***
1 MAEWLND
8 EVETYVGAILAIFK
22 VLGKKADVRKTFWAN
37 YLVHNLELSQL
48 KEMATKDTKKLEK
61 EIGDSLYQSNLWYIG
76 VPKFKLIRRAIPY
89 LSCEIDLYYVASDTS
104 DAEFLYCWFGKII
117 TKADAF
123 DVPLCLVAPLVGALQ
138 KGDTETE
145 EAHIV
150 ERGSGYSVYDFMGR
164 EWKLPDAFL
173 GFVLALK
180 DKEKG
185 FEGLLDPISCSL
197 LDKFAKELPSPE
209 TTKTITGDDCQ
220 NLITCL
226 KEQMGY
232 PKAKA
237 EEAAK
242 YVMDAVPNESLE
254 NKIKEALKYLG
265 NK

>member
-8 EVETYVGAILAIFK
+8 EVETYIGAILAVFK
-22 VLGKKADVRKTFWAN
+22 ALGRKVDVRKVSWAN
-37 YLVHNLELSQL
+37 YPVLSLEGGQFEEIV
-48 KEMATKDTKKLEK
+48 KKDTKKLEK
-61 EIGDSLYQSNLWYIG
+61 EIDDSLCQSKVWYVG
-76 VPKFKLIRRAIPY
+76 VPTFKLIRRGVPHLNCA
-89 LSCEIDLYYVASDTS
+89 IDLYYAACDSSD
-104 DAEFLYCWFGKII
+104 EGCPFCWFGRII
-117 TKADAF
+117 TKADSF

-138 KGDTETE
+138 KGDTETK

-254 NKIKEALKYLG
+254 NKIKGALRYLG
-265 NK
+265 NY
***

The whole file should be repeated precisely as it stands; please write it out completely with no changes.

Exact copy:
1 MAEWLND
8 EVETYVGAILAIFK
22 VLGKKADVRKTFWAN
37 YLVHNLELSQL
48 KEMATKDTKKLEK
61 EIGDSLYQSNLWYIG
76 VPKFKLIRRAIPY
89 LSCEIDLYYVASDTS
104 DAEFLYCWFGKII
117 TKADAF
123 DVPLCLVAPLVGALQ
138 KGDTETE
145 EAHIV
150 ERGSGYSVYDFMGR
164 EWKLPDAFL
173 GFVLALK
180 DKEKG
185 FEGLLDPISCSL
197 LDKFAKELPSPE
209 TTKTITGDDCQ
220 NLITCL
226 KEQMGY
232 PKAKA
237 EEAAK
242 YVMDAVPNESLE
254 NKIKEALKYLG
265 NK

>member
-8 EVETYVGAILAIFK
+8 EVETYIGAILAVFK
-22 VLGKKADVRKTFWAN
+22 ALGRKVDVRKVSWAN
-37 YLVHNLELSQL
+37 YPVLSLEGGQFEEIV
-48 KEMATKDTKKLEK
+48 KKDTKKLEK
-61 EIGDSLYQSNLWYIG
+61 EIDDSLCQSKVWYVG
-76 VPKFKLIRRAIPY
+76 VPTFKLIRRGVPHLNCA
-89 LSCEIDLYYVASDTS
+89 IDLYYAACDSSD
-104 DAEFLYCWFGKII
+104 EGCPFCWFGRII
-117 TKADAF
+117 TKADSF

-138 KGDTETE
+138 KGDTETK

-254 NKIKEALKYLG
+254 NKIKGALRYLG
-265 NK
+265 NY